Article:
With the popularity of TV’s Chernobyl, we look at safe, responsible tourism of former disaster zones
I was at Wat Thmey in Siem Reap, Cambodia, and before me was a glass case full of human skulls. Nearby, similar large cases contained thousands of human bones piled on top of each other. These were the remains of some of the estimated two million victims of the brutal Khmer Rouge regime that ruled Cambodia under the dictator Pol Pot from 1975 to 1979.
Plaques and memorials surrounded these gruesome displays, telling the stories about who some of these victims were and the atrocities committed against them. As this was a monastery, memorial stupas and shrines also filled the space where people could pray and leave offerings. It was a somber moment, a somber place. I could barely look at the bones and felt sick to my stomach — yet, like the Holocaust or Rwanda and other genocides, they are important pieces of history that should never be forgotten or not faced because they are difficult. It is precisely for these reasons that people should visit them; both to bear witness to those lives lost and honour them, as well as to help ensure such dark parts of human history are not repeated.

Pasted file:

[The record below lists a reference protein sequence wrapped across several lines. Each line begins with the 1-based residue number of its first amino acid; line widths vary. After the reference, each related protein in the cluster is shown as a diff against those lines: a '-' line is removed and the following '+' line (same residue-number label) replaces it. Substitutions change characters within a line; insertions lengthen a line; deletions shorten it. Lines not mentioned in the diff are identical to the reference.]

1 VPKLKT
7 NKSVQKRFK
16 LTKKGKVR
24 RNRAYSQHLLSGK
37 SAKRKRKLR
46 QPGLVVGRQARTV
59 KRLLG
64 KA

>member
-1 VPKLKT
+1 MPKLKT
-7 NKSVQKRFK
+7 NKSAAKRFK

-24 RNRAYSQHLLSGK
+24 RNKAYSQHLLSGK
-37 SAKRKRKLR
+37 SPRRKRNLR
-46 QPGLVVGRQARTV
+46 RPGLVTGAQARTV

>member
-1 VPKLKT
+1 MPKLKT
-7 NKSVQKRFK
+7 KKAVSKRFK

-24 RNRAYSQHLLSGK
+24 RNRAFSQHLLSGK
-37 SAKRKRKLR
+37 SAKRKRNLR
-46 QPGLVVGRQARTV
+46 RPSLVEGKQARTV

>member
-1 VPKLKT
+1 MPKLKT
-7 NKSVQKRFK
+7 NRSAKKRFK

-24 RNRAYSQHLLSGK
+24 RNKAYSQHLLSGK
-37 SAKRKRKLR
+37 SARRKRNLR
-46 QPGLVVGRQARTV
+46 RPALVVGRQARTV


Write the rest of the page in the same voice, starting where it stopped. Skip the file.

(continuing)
Read the full article at https://www.gadventures.com/blog/what-dark-tourism/